We live in an environment overloaded with information. Our environment is supposed to keep us informed through signs and instructions. However, the way most information is presented is messy. The signs that are supposed to help us end up confusing us, and the signs that are clear usually end up looking ugly.
I’ve gotten two parking tickets. My first ticket came from paying the wrong meter because it wasn’t clearly marked. The other one happened because the meter failed to process my credit card number through their parking app on my iPhone. I’m not here to complain about my parking tickets, but rather to point out how bad information design can cause errors in communication.
Everyone can create information products without knowing anything about the subject. It’s time for us to put a stop to this and clean up the mess. We want to see things that aren’t complicated. We want information and beauty at the same time.
Here’s how I think we can make it right:
1. Work With the Experts
You can’t come up with good solutions without understanding the intricacies of the problem. A graphic designer needs to know the issue to craft the best solution. A designer can create a solution that looks prettier than the current one, but if the product doesn’t solve the problem it will just create a bigger mess.
2. Survey and A/B Test
Sometimes the opinions of experts can be off base. It’s best to test our solutions before we ship them off into the real world.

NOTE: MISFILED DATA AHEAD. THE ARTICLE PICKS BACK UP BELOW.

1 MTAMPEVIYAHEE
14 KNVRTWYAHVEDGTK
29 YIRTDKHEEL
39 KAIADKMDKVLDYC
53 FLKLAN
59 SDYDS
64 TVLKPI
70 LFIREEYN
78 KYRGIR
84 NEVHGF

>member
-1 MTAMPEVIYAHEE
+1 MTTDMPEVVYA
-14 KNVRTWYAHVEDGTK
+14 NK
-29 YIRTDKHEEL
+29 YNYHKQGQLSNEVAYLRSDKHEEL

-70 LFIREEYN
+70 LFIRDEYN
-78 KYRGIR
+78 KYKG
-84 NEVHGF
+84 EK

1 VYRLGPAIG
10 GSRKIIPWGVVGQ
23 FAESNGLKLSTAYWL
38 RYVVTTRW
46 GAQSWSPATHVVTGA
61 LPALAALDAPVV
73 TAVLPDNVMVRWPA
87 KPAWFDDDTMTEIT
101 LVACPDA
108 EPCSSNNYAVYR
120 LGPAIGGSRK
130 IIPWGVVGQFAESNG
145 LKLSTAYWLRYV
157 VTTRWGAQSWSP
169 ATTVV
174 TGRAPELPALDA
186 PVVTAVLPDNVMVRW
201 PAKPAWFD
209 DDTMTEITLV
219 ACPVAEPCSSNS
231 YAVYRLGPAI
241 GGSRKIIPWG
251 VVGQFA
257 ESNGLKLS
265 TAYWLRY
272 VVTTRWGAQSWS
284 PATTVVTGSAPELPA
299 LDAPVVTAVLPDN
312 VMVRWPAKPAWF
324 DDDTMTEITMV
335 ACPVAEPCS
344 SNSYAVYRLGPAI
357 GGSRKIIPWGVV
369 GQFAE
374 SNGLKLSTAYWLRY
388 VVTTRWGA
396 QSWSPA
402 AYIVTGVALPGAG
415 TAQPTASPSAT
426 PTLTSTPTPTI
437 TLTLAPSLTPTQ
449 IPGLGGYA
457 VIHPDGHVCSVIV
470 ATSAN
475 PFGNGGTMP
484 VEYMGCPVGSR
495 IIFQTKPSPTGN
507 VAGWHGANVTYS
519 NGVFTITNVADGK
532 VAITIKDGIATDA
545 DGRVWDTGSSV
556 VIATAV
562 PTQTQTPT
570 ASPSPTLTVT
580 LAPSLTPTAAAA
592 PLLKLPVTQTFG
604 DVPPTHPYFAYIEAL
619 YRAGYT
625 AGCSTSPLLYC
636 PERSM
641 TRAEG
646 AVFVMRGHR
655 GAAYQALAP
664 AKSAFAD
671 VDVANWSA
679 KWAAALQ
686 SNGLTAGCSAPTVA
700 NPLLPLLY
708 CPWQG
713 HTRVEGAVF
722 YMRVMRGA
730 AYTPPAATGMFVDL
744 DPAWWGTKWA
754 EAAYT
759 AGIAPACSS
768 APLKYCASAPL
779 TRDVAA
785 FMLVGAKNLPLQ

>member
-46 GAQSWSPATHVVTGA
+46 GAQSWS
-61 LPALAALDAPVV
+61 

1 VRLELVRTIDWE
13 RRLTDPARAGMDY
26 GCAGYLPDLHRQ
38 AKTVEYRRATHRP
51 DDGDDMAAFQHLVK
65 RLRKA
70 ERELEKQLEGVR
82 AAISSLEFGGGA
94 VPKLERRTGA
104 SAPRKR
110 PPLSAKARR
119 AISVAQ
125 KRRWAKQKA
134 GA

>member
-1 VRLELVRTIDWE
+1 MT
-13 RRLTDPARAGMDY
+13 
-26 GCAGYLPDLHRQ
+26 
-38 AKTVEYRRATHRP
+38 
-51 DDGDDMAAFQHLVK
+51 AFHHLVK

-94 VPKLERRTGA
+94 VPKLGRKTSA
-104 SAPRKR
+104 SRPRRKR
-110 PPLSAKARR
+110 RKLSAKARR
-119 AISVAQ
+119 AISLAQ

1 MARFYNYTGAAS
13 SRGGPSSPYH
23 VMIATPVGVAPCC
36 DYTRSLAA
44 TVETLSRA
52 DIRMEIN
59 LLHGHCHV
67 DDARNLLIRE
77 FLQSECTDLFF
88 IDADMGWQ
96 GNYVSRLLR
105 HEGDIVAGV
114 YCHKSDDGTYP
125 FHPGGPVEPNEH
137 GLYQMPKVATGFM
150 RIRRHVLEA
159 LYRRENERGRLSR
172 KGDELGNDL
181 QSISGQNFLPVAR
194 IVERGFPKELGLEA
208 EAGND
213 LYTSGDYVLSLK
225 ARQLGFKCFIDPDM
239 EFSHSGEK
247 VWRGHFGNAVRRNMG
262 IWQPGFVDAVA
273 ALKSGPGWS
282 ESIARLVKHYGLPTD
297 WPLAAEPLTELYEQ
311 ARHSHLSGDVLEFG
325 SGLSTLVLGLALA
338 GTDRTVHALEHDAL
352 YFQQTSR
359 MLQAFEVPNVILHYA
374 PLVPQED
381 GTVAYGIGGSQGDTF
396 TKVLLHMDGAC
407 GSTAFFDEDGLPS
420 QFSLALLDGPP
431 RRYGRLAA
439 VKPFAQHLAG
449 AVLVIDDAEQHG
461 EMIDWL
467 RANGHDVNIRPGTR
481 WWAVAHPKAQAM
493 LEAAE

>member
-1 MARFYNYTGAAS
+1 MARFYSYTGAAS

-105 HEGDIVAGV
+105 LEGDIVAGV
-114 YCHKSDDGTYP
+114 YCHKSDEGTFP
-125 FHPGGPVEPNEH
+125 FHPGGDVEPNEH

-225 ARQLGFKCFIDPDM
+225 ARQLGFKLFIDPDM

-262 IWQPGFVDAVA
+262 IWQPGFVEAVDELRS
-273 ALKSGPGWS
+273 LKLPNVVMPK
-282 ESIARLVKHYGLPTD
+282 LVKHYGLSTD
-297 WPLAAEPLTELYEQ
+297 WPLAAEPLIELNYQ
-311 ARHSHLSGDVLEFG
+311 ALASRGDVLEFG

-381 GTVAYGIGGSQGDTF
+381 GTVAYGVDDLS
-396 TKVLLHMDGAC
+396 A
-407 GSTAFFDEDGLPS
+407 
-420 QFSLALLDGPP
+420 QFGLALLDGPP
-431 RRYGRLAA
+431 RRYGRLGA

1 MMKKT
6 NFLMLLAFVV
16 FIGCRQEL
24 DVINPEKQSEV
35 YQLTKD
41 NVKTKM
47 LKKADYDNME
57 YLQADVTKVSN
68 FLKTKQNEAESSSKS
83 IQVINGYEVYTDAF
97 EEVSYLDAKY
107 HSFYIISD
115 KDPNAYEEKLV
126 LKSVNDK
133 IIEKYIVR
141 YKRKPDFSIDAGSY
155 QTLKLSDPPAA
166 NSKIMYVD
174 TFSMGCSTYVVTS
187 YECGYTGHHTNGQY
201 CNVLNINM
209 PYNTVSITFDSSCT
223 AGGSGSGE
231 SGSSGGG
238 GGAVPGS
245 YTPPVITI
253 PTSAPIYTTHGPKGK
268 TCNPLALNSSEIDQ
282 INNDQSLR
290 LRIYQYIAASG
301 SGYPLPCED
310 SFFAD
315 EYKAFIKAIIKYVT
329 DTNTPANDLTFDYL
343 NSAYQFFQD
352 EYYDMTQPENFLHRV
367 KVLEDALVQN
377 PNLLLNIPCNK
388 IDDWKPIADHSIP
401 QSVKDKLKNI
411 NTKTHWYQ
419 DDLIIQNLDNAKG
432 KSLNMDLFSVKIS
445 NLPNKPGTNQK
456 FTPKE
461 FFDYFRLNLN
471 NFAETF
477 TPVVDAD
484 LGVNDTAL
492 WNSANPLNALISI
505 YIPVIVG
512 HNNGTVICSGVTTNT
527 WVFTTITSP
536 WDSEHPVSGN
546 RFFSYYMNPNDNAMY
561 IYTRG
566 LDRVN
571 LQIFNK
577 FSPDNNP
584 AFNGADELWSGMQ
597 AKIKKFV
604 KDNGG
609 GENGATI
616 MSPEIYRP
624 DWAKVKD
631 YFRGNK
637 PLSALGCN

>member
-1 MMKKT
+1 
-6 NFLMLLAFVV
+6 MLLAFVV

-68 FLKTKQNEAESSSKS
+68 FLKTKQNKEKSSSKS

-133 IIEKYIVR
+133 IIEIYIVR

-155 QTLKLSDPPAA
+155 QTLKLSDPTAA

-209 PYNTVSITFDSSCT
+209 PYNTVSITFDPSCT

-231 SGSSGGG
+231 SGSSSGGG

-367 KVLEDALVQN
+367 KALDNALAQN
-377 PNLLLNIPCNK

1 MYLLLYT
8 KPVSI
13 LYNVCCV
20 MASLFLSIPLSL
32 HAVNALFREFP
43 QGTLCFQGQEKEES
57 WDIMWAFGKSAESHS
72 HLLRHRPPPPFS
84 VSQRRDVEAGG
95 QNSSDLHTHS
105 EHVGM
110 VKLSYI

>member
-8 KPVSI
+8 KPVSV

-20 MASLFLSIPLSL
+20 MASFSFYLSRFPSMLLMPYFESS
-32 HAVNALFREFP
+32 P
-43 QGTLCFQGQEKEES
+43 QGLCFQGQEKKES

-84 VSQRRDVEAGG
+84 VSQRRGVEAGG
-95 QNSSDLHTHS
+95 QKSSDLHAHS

3. Refine the Solution
If the solution is working, how can we enhance it? We have to always keep in mind that the objective of information design is to maximize the solution first and design later. Always be picky with your design.
4. Repackage Solutions
Solutions come from the people we work with but they can also come from things that inspire us. Don’t be afraid to solve problems with old solutions. Some of them still work today.
5. Keep it Simple
If a solution needs more than two sentences to describe it, it fails. Don’t overwork things or feel that it needs to touch too many points. Less is more.
6. Be Creative and Have Fun
Don’t get limited by any possibilities that may or may not work. Sometimes the silliest solution works the best.
Combining these suggestions does not necessarily guarantee a successful information product, but they should at least help us attempt to make the world a little less complicated.
I’ll leave you with this quote to from Bureau Oberhaeuser that I think sums up the issue nicely:
“Life without information is impossible. But it needs someone to filter the mass of information around us and turn it into something readable and usable. We are that someone.”